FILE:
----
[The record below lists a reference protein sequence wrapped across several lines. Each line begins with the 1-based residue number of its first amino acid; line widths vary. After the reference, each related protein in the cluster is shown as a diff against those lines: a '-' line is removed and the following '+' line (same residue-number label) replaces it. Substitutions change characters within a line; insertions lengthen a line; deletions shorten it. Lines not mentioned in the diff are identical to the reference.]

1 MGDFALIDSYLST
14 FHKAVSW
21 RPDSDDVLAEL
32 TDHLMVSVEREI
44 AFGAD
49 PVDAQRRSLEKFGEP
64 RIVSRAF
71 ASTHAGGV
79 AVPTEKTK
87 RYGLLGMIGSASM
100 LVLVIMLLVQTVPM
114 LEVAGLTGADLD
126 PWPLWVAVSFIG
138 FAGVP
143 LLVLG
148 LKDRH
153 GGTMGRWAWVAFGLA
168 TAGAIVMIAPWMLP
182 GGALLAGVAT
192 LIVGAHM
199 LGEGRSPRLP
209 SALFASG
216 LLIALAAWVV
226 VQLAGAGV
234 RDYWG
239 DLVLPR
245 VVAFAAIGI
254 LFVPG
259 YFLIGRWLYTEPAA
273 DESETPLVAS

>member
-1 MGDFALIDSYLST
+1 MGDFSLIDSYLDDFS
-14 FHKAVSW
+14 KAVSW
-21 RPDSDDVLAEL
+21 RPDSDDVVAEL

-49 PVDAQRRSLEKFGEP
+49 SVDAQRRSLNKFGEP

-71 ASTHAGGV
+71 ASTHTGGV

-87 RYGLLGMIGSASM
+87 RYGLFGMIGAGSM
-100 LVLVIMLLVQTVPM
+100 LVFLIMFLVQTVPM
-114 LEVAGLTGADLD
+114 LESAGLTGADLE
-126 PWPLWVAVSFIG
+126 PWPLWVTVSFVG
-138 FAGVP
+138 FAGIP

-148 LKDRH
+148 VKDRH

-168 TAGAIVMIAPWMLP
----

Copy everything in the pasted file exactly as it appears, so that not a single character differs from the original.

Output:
[The record below lists a reference protein sequence wrapped across several lines. Each line begins with the 1-based residue number of its first amino acid; line widths vary. After the reference, each related protein in the cluster is shown as a diff against those lines: a '-' line is removed and the following '+' line (same residue-number label) replaces it. Substitutions change characters within a line; insertions lengthen a line; deletions shorten it. Lines not mentioned in the diff are identical to the reference.]

1 MGDFALIDSYLST
14 FHKAVSW
21 RPDSDDVLAEL
32 TDHLMVSVEREI
44 AFGAD
49 PVDAQRRSLEKFGEP
64 RIVSRAF
71 ASTHAGGV
79 AVPTEKTK
87 RYGLLGMIGSASM
100 LVLVIMLLVQTVPM
114 LEVAGLTGADLD
126 PWPLWVAVSFIG
138 FAGVP
143 LLVLG
148 LKDRH
153 GGTMGRWAWVAFGLA
168 TAGAIVMIAPWMLP
182 GGALLAGVAT
192 LIVGAHM
199 LGEGRSPRLP
209 SALFASG
216 LLIALAAWVV
226 VQLAGAGV
234 RDYWG
239 DLVLPR
245 VVAFAAIGI
254 LFVPG
259 YFLIGRWLYTEPAA
273 DESETPLVAS

>member
-1 MGDFALIDSYLST
+1 MGDFSLIDSYLDDFS
-14 FHKAVSW
+14 KAVSW
-21 RPDSDDVLAEL
+21 RPDSDDVVAEL

-49 PVDAQRRSLEKFGEP
+49 SVDAQRRSLNKFGEP

-71 ASTHAGGV
+71 ASTHTGGV

-87 RYGLLGMIGSASM
+87 RYGLFGMIGAGSM
-100 LVLVIMLLVQTVPM
+100 LVFLIMFLVQTVPM
-114 LEVAGLTGADLD
+114 LESAGLTGADLE
-126 PWPLWVAVSFIG
+126 PWPLWVTVSFVG
-138 FAGVP
+138 FAGIP

-148 LKDRH
+148 VKDRH

-168 TAGAIVMIAPWMLP